Eid-ul-Adha 2022: Date, history, significance, celebration of Bakra Eid festival
Eid-ul-Adha 2022: Here's all you need to know about the date, history, significance and celebration of the ‘Feast of Sacrifice’ or Bakra Eid in the month of Zul Hijjah/Dhu al-Hijjah this year
Eid al-Fitr, which is popularly known as Eid or Ramadan Eid, marks the end of the sacred month of Ramadan where Muslims fast from dawn to dusk and recite the Holy Quran and offers prayers to Allah while Eid ul-Adha (also know as Bakra Eid, Bakrid, Eid al-Adha, Eid Qurban or Qurban Bayarami) is the second major Islamic festival celebrated by Muslims across the world. It is marked as a commemoration of Prophet Ibrahim’s absolute dedication to Allah and is celebrated by Muslims all around the world in the month of Zul Hijjah/Dhu al-Hijjah, which is the twelfth month of the Islamic or lunar calendar.
After confirming the sighting of the crescent Dhul Hijjah moon on June 30, 2022, Saudi Arabia has announced celebration of Eid al Adha in the Kingdom on Saturday July 09, 2022, which is also when UAE, Qatar, Jordan, Kuwait and other Arab states will be marking it. Australian National Imams Council (ANIC) and Muslim Association of Canada (MAC) announced that Eid al Adha there will be celebrated on Saturday July 09, 2022.
Wifaqul Ulama of United Kingdom and Majlis Ugama Islam Singapore too issued separate statements on Wednesday to announce that Eid al Adha will be celebrated in the countries on Sunday July 10, 2022. India usually celebrates both the festivals of Eid-ul-Fitra and Eid-ul-Adha a day after Saudi Arabia.
India, Pakistan, Malaysia, Indonesia, Japan, Hong Kong and Sultanate of Brunei have announced Sunday July 10, 2022 as the first day of Eid al Adha.
The history of the day started when Abraham or Prophet Ibrahim kept having a recurring dream of slaughtering his beloved son, Ismael, to fulfil the wishes of God. Ibrahim spoke to his son regarding this dream, explaining to him how God wanted him to make the sacrifice and Ismael, who was just as much a man of God, agreed with his father and asked him to comply with the wishes of Allah.
Shaitan (the devil) tempted Ibrahim and tried to dissuade him from making the sacrifice but he tried to shun it away by pelting it with stones. Allah saw Ibrahim’s absolute devotion and sent Jibreel (Angel Gabriel), the Archangel, bearing a sheep for slaughter.
Jibreel told Ibrahim that God was pleased with his devotion to him and sent the sheep to be slaughtered in place of his son. Ever since then, cattle sacrifice is a major part of Eid-ul-Adha celebrations which not only commemorates Prophet Ibrahim and Ismael’s love for Allah but also shows that one is willing to make the ultimate sacrifice of what they love dearly, for the sake of Allah.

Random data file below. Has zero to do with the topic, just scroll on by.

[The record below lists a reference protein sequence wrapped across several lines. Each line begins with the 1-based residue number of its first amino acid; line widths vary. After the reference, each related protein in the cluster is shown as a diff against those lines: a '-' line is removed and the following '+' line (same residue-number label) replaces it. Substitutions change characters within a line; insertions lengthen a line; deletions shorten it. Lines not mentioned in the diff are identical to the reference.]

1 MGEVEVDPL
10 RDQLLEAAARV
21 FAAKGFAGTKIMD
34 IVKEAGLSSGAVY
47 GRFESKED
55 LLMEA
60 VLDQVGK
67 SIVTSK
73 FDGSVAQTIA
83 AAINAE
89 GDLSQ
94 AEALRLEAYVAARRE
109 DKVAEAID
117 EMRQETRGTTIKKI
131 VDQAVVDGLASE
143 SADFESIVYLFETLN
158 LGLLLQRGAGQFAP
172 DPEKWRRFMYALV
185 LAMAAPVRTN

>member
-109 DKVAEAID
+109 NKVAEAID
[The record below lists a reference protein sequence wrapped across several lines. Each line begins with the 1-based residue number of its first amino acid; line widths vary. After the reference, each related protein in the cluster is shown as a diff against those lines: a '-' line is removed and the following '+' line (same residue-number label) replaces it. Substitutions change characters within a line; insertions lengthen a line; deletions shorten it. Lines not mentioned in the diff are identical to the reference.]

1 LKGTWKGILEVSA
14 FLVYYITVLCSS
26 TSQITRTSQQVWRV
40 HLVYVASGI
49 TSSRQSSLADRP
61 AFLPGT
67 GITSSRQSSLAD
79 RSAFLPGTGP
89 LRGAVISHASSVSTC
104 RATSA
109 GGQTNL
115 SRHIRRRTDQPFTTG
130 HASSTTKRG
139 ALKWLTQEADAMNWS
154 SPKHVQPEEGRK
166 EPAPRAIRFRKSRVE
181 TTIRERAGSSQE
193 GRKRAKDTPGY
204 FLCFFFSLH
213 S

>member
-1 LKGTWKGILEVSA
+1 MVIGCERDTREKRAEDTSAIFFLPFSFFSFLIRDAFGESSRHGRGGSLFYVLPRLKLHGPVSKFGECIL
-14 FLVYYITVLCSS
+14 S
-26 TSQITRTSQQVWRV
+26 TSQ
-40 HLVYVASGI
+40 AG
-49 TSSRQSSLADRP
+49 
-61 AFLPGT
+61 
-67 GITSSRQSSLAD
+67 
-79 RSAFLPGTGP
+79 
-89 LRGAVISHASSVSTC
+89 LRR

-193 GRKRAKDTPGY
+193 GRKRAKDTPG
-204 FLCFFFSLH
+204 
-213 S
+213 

More than the act of sacrifice, Eid al-Adha is the celebration of Ibrahim and Ismael’s love for Allah and the sacrifice is only meant as a gesture that shows that one is willing to make the ultimate sacrifice for Allah. It is the sacrifice of what one loves the most for God hence, in commemoration of the sheep sent by Allah through Jibreel, Muslims across the globe sacrifice a goat or sheep in the spirit of sacrifice.
It is obligatory for the meal prepared from the sacrifice to be distributed in three equal parts where one portion feeds the family, the second feeds the relatives and the third goes to the poor and needy. It is believed that even though neither the meat nor the blood reaches Allah, the devotion of His people reaches him.
On the tenth day of this month, Muslims around the world offer Eid al-Adha namaz at a mosque, after the sun has completely risen and just before it enters the Zuhr time (midday prayer time). The prayer is followed by a sermon or khutbah, by the Imam.
The Muslim community across the world celebrates the Bakrid festival by sacrificing a goat/sheep/buffalo/camel, honouring Prophet Ibrahim’s willingness to sacrifice. They start the festival by offering morning prayers in mosque and follow their prescribed ritual of sacrificing which is later distributed in three proportions: poor people, relatives and themselves. They visit family and friends to offer wishes, share gifts and rejoice together.
Celebrating Eid-al Adha by sacrificing a cattle is very akin to the practice of self-sacrifice which is an act of offering gratitude to Allah. It is believed that during a lifetime, we give up a number of things that are important to us for a bigger purpose and in a similar way the sacrificing the animals is a symbol of willingness to sacrifice to stay true on our path and not be lured by earthly love and affection.
The Hajj pilgrimage also takes place at the same time, which is the pilgrimage that every Muslim must make at least once in their lifetime if they are able financially and physically. The sighting of the crescent Dhul Hijjah moon marks the beginning of the Islamic month of Dhu Al-Hijjah when the Hajj pilgrimage to Mecca in Saudi Arabia, one of Islam's five pillars, is performed and is followed by Eid Al Adha on the tenth day.
The celebrations of Eid-ul-Adha include women applying mehndi in various designs to add beauty to the entire essence of Eid celebrations as it is said to have been a part of our culture and traditional practices for centuries, eating delicious food, giving charity to the poor and sharing the joy with family, relatives, neighbours and friends where Bakrid feast dishes include mutton biryani, mutton korma, mutton keema, bhuna kaleji among others and the desserts include sheer khurma and kheer.